Many popular foods and drinks that boast “0 grams trans fat” or “0 grams sugar”on their labels can actually contain significant levels of each and it’s perfectly legal.

The Food and Drug Administration (FDA) lets food manufacturers claim zero grams as long as the product has less than half a gram per serving. Eat a few servings of these and other ostensibly trans-free or sugar-free products each day and, without even knowing it, you might end up consuming considerably more trans fats and sugars than you should.

“Getting trans fat on Nutrition Facts labels was a major advance for consumers’ health, but zero grams should really mean zero, or at least something a lot closer to zero,” said Dr. Carlos A. Camargo, Associate Professor of Medicine and Epidemiology at Harvard Medical School, and member of the 2004 Dietary Guidelines Advisory Committee. “These amounts of trans fat may seem small, but they can quickly add up to more than what people should consume in a day.”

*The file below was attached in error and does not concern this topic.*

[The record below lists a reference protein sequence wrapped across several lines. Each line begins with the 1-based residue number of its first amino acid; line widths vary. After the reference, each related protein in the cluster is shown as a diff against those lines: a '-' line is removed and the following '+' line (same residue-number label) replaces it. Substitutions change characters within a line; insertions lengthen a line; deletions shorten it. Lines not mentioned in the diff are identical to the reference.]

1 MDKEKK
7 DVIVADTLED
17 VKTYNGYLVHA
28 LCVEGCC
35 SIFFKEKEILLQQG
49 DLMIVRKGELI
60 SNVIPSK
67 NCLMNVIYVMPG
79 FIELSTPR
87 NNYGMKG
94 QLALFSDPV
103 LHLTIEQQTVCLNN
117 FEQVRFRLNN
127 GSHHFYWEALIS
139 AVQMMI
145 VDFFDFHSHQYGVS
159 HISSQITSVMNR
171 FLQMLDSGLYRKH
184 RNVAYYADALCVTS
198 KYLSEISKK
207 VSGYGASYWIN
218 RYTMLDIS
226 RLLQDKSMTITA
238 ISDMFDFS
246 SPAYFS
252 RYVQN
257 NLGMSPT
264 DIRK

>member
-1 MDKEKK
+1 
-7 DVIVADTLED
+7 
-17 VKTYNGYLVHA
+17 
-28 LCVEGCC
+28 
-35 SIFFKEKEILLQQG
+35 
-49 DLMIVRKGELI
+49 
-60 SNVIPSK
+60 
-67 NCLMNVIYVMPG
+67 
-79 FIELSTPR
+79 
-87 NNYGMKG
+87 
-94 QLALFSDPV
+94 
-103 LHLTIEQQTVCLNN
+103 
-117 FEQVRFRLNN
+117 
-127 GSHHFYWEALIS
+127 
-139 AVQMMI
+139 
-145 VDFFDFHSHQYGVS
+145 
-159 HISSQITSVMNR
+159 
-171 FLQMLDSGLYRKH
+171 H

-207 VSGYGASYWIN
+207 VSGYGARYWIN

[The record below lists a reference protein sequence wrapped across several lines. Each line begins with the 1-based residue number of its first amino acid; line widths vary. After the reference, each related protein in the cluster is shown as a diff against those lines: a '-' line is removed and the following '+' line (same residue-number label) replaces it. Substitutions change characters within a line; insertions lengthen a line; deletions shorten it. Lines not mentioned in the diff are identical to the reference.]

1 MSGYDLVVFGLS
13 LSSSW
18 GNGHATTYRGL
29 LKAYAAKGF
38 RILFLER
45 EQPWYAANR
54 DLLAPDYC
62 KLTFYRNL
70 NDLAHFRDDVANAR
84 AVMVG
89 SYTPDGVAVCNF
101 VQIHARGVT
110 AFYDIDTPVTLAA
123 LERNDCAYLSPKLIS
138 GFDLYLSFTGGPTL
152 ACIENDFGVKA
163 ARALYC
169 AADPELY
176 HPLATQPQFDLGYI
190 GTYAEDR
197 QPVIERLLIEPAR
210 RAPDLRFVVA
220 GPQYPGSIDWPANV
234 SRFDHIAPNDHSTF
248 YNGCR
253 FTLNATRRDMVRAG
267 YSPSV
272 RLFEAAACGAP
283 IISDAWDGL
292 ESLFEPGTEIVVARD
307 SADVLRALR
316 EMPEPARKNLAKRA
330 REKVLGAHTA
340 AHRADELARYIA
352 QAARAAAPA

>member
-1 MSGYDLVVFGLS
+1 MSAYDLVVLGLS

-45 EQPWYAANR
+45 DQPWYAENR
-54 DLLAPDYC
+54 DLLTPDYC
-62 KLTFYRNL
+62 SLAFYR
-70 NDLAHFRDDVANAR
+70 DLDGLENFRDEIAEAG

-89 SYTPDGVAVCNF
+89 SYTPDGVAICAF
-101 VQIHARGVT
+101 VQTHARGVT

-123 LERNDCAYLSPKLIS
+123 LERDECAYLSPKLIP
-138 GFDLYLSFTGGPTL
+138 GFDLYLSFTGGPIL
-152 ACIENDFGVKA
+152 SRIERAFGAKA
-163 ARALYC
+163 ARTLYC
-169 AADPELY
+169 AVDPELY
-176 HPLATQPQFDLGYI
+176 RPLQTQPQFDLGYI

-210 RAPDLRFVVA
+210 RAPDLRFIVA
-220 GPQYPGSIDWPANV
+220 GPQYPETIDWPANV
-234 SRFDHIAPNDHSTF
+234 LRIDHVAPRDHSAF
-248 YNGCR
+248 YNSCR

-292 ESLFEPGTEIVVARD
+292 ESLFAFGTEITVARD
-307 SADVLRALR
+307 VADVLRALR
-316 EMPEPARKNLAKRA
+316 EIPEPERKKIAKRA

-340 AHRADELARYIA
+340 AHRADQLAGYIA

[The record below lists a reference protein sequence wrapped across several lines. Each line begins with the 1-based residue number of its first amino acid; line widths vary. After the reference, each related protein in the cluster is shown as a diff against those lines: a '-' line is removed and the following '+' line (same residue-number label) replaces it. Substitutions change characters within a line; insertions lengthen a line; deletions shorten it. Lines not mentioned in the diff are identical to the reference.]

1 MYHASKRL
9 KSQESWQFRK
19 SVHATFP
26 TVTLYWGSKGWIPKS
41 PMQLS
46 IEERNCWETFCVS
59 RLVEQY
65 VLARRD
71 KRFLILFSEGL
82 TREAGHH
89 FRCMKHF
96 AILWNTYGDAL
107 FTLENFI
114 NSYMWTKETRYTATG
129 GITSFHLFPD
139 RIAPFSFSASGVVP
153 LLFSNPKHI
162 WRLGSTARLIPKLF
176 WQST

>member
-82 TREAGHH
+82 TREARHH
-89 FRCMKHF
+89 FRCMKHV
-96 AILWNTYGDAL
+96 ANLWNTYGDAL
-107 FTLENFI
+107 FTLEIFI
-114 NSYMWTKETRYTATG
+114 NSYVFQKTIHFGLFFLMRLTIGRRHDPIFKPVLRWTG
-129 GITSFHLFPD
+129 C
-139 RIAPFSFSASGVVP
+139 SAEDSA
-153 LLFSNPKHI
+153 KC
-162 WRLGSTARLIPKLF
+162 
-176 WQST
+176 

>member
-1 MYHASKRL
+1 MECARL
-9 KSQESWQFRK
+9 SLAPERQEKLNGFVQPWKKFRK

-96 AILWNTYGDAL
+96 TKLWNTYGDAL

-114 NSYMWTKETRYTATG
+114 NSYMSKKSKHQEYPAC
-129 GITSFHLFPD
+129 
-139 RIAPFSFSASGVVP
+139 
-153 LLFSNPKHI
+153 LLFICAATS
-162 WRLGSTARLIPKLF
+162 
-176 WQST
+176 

Persons with diabetes or on special diets should take caution when grocery shopping by reading the Nutrition Facts AND the Ingredients list carefully. Pay close attention to the serving size. If it’s a below average size its another tell that the product maybe playing this game.

Always avoid foods that contain:

  • partially hydrogenated vegetable oil
  • hydrogenated vegetable oil
  • shortening
  • high fructose corn syrup

Remember that polyunsaturated fat and monounsaturated fats are good fats.

For more information see Fats and Cholesterol – The Good, The Bad, and The Healthy Diet and We’re drowning in high fructose corn syrup. Do the risks go beyond our waistline?

Note: I am not a doctor and I’m not giving medical advice. If you have a medical condition that requires you to eat a particular product, you should consult your doctor before making any changes.

[tags]dieting, diet, trans fat, sugar, diabetes, heart disease[/tags]